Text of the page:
You did it! You managed, against all odds, to plan plan the perfect trip and get back into travel. There’s just one issue, you focused so much on the entry restrictions and covid-19 testing needs at your destination, you forgot to consider potential needs at your flight connection point, which could stop you from going at all.

Let’s change that, with a refreshing reminder of what it takes to cross international borders these days, or even just to fly through a place without crossing one. Spoiler alert: some countries won’t let you transit at all right now, but airlines will happily sell you a ticket without telling you!

Connection Points Are Vital

In a perfect world, you fly from one country to another with no stops in between. With airlines decimated and operating fewer flights than in more than a decade, that’s not as easy to do as it once was, just over a year ago.

If you’re trying to go from one far away place to another, there’s a fair chance you’ll transit via another country. Like transiting through Paris on your way from the USA to Athens, or anything like that.

If you should take one thing away from this article, it’s that transit via your flight connection point may have different rules for entry or testing requirements than your final destination, and in some cases, you may not be eligible to transit at all.

Let’s start with the USA. With US Airlines some $30 billion healthier after multiple bailouts and strong domestic travel rebounding, there are lots of flights going.

If you’re in Europe, and see a great deal to another country like Mexico via the USA, it could easily be tempting to book one.

Unfortunately, currently, if you’ve been in Europe or a handful of other countries in the last 14 days, and aren’t a US Citizen or long term resident, you might not be able to even transit via the USA, until the US rescinds the EU and UK ban. Fortunately, that’s expected to change soon.

Airside Transit?

There’s no international airside transit in America, so you’d have to clear immigration first. Many non citizens or US residents, particularly those from Europe, Brazil, South Africa and China are currently unable to, until the foreign travel bans are lifted.

If you’re transiting via another country, be sure to check their rules on transit.

So in the example above, if you’re a Brit, or European who’s trying to go from London to Mexico, via the many flights and deals from the USA, you’d be ‘out of luck’ as they say, until the ban lifts. The airline would happily sell it to you, since it’s on you to know that, and unlikely to refund you if you figure it out too late.

Other countries do allow airside transit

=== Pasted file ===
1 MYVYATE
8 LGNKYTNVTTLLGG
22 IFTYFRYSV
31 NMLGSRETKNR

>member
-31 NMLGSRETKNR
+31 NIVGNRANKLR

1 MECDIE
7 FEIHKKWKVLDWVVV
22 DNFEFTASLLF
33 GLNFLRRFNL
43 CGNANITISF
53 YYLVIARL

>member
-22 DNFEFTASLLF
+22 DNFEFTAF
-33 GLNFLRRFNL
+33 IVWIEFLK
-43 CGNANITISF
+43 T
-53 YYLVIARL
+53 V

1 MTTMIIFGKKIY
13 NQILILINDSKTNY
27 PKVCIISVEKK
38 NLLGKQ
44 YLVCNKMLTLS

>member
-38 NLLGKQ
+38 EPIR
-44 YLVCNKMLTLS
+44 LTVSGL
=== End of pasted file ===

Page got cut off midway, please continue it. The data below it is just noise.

So even though Americans and others from outside are banned from some of Europe’s Schengen Zone right now (not for long), there are many countries which still allow you to transit through, since you’re NOT crossing a border, but simply staying in the airport. Even then, you need to check for additional testing restrictions.

Transit Testing Requirements Too?

Great, so now you’re acutely aware that you need to verify whether transit is a possibility at all in some countries, even though an airline will gladly sell you a ticket without telling you it might not be.

The next step is that you might face additional testing requirements, perhaps even far more intense than your final destination. By choosing another connection, you might also be able to avoid that issue.

Let’s take Paris and Amsterdam, two hotbeds for transit from all over the world to the rest of it. Amsterdam currently allows anyone to transit airside, but requires everyone who does to have a negative PCR test within 72 hours of arrival, and also a rapid test within 24 hours of arrival.

Paris, France, just 300 miles away has absolutely no transit testing requirements.

If your final destination requires a PCR or Antigen test, you’d still need one, obviously, but if you are traveling to a destination without any pre-travel testing requirements, a test is not needed. No extra hoops. That applies as long as you never cross the border and stay in the terminal.

Subject To Change: Use Reliable Travel Info

Not to sound like the end of a medical commercial, but all the info on these specific examples is subject to change. That’s not just a disclaimer to save me from having to update this post, but rather a reminder that the rules change – fast.

Can I travel there right now? The answers to any transit questions and the latest info on requirements of your final destination can all be found with IATA. They have the latest info and changes in one easy to use resource.

Simply click your final destination country, or transit country, which is a good exercise in geography lessons, and give yourself peace of mind that boarding passes will be printed, and pleasant travels are just a take off and landing or two away.

It’s worth checking again in the days before and up to departure too.

Gilbert Ott

Gilbert Ott is an ever curious traveler and one of the world's leading travel experts. His adventures take him all over the globe, often spanning over 200,000 miles a year and his travel exploits are regularly...

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6 Comments

  1. Checked out the IATA website-helpful but I couldn’t find specific transit info. I want to fly LHR to Melbourne via Doha. I am aware of Australian restrictions/visa exemption requirements but Doha is shut to all travellers except residents – unless I am reading this incorrectly? I appreciate all could change…

  2. GSTP….any help deciphering Austria’s transit requirements on the IATA map (as a US citizen)? I’m looking at transiting there enroute to Croatia.
    Thanks!

  3. The information about transiting AMS is incorrect. If you are continuing on to another country without leaving the airport you do NOT need the rapid antigen test, only the PCR within 72 hours of boarding your flight.

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